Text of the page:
Soyo Awosika-Olumo talks about her newsletter, Society x Tech.
This week we’ll get to know Soyo Awosika-Olumo, software engineer at Goldman Sachs and creator of the new Society x Tech newsletter. We talked about the newsletter, how tech affects society, and tech products that promote mindfulness.
As people who work in tech, it’s very important to consider how products we interact with and create affect our society and culture. Keep reading to learn more about Society x Tech.
Keziyah Lewis: Tell us about yourself and what you're working on.
Soyo Awosika-Olumo: My name is Soyo Awosika-Olumo and I am a full-stack software engineer working in NYC. I am Nigerian born but grew up in Houston, Texas and went to the University of Pittsburgh where I studied Computer Engineering. Outside of work I am working on finishing a UX Design Course, co-running MacScientists, and running my newsletter Society x Tech.
KL: Let’s talk about your newsletter that just started this week, Society x Tech. What made you want to start it?
SAO: My senior year of college I took a course called Technology and Social Change and I really enjoyed it. The class explored how different types of advancements in technology have changed different industries and what that means for society as a whole. I had played with the idea for going to grad school for something related to that, but I knew I didn’t want to go back to school. I still was very interested in the subject and would always enjoy reading articles and listening to podcasts that talked a lot about how tech is shaping our culture. One day I was just sitting in bed and the idea of starting this newsletter just came to me. I thought that if I found these topics interesting other people may find it interesting too and I wanted to share my thoughts on it as well.
KL: In a **blog post on MacScientists, you wrote about how well intentioned tech solutions can be harmful if they do not take the needs of society into consideration. What are some examples of tech innovations that cause these problems? Why is it important for people who work in tech to care?**
SAO: A big example that initially comes to mind is the Silicon Valley based startup Bodega (now Stockwell) that tried to solve the “problem” of having to go to a corner-store as most do in cities like NYC and SF. While this may not sound like a bad idea, it ignores the fact that convenience stores often serve as communal places for people in a neighborhood and are also owned by immigrants and people of color. This to me is a prime example where people came up with an idea and were able to ship it relatively quickly but didn’t really think of the implications that could potentially arise.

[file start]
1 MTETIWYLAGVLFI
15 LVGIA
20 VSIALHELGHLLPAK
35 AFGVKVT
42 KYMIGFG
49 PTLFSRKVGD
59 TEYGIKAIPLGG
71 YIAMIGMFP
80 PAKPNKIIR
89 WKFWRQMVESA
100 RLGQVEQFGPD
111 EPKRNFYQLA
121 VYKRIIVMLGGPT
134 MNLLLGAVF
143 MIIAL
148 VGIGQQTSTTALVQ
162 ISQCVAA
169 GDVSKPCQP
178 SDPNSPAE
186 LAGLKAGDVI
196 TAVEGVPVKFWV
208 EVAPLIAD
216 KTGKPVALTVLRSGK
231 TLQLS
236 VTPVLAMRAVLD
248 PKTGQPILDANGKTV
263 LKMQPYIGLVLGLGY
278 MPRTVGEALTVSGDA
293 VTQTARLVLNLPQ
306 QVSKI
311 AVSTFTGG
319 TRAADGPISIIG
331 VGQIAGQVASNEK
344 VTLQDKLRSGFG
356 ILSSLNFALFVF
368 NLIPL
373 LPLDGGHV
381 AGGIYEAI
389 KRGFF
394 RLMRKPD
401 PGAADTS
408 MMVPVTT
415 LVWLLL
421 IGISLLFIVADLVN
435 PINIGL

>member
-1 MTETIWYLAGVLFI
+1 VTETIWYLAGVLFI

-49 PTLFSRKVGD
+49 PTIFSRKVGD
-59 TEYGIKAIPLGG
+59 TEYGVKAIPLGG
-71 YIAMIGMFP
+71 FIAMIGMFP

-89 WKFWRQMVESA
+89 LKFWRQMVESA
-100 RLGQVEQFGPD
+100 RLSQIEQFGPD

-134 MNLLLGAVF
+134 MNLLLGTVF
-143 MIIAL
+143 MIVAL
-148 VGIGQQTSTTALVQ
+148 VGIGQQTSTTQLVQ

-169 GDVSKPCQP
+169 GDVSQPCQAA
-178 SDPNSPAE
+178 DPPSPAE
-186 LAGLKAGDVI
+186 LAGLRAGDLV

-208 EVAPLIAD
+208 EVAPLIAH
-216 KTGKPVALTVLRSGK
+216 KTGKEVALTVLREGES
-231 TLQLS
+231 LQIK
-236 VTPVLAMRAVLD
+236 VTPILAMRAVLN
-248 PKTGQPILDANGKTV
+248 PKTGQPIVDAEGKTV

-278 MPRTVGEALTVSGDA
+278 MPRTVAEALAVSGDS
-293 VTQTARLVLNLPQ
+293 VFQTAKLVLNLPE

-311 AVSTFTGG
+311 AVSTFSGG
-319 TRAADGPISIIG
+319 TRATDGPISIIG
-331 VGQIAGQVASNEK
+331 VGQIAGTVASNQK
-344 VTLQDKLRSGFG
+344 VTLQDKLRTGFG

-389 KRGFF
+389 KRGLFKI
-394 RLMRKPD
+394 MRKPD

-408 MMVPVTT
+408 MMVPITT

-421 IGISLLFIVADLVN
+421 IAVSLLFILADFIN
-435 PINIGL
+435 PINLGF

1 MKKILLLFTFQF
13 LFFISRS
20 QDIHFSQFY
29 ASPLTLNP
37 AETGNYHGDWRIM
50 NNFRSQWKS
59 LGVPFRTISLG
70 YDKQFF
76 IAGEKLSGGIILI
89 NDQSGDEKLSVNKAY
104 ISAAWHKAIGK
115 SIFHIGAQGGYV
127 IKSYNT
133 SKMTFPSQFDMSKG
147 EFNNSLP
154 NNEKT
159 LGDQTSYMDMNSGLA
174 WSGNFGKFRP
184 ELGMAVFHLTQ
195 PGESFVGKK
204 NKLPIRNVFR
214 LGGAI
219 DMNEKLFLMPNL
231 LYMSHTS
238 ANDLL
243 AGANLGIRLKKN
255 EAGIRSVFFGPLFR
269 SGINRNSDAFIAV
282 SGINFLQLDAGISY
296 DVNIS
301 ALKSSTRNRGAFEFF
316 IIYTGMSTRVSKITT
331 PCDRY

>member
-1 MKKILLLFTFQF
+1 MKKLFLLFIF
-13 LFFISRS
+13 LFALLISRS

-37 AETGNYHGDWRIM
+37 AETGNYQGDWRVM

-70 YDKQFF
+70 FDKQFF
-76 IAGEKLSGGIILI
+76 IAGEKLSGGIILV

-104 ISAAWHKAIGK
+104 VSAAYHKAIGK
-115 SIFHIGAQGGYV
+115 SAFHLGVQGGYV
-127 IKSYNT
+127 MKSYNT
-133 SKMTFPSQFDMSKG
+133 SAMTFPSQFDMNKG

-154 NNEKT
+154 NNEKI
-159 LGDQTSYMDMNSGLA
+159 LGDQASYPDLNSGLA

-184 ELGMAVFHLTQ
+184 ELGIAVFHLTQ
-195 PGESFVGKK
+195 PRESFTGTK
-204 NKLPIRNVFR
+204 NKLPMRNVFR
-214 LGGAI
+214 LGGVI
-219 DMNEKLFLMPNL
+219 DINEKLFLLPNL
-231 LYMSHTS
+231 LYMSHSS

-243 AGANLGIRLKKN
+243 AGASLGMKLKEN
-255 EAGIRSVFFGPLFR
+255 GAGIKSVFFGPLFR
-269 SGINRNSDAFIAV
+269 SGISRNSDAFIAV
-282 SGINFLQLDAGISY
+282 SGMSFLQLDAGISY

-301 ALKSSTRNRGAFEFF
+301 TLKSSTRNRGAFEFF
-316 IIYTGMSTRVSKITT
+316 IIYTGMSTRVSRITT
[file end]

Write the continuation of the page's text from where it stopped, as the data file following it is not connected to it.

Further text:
SAO: Working in tech, you have the opportunity to design, develop, or manage products that have the ability to impact millions of people and that is powerful. This power can be used to change lives, reduce risk and improve quality of life but you can’t possibly understand how to do that if you don’t understand how the community in which you’re trying to serve thinks, and what they want. It’s important to build and create things that can leave a positive, long-lasting impact rather than just building something for the sake of building.
KL: Do you think that people who work in STEM should have a solid foundation in the humanities and social sciences?
SAO: Definitely! Having a solid foundation in humanities and social sciences in conjunction of STEM only fosters better sustainable solutions that will impact for good.
KL: The first issue of the newsletter is about mindful tech. Do you personally use any tech products for mindfulness, meditation, or mental health?
SAO: I’ve tried using Headspace but I couldn’t really get into it. For me I find it better to do things away from my screens since I stare at screens so much everyday. So I mostly do things like yoga and exercising to really help my mental health.
KL: Some people might think that it’s ironic that tech products that promote mindfulness and mental health even exist. Some people feel the need to disconnect from tech in order to preserve their mental health or practice mindfulness. We often see people doing social media detoxes, for example. What would you say to people who are skeptical about these types of tech products?
SAO: I think their skepticism is valid. You ultimately have to do what’s best for your mental health and there’s definitely not a one size fits all solution. However, there’s no harm in giving it a try and seeing if it works for you when there are a lot of people who benefit from these products.
KL: Do you believe that there should be a tech solution to every problem in society? Or are there some problems that tech should stay away from because a tech solution would cause more harm than good?
SAO: That’s tough to say. Technology has the ability to increase accessibility and improve solutions. At the same time, there is this push to turn everything into a business without fully understanding your users, the market you’re trying to serve or the other disciplines that’s you’re incorporating in your technology such as healthcare, social justice, or finance. If you’re going to incorporate tech into a solution, outline what you hope to solve and look at it from the angle of different demographics to avoid potential harm. If you as a maker can’t do those things, then it’s best that you just don’t do it.
KL: What do you hope readers gain from subscribing to Society X Tech?
SAO: I hope readers gain a new perspective on how technology trends are directly impacting society whether it be good or bad which causes them to think about technology more critically. I also hope makers or aspiring makers when building their products are looking at all sides of the problem they are trying to solve in hopes of making a positive, sustainable impact rather than as a way to just get money quickly.